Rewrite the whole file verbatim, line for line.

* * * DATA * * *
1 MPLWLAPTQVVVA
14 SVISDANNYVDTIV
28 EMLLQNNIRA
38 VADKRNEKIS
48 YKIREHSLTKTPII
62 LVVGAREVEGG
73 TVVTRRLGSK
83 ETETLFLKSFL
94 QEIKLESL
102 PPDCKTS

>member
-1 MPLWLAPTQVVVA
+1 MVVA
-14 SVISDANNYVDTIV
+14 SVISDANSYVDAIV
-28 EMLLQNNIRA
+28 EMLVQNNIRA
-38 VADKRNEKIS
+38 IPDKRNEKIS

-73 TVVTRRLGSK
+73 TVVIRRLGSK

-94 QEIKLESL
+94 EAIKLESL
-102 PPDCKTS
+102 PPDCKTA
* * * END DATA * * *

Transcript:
1 MPLWLAPTQVVVA
14 SVISDANNYVDTIV
28 EMLLQNNIRA
38 VADKRNEKIS
48 YKIREHSLTKTPII
62 LVVGAREVEGG
73 TVVTRRLGSK
83 ETETLFLKSFL
94 QEIKLESL
102 PPDCKTS

>member
-1 MPLWLAPTQVVVA
+1 MVVA
-14 SVISDANNYVDTIV
+14 SVISDANSYVDAIV
-28 EMLLQNNIRA
+28 EMLVQNNIRA
-38 VADKRNEKIS
+38 IPDKRNEKIS

-73 TVVTRRLGSK
+73 TVVIRRLGSK

-94 QEIKLESL
+94 EAIKLESL
-102 PPDCKTS
+102 PPDCKTA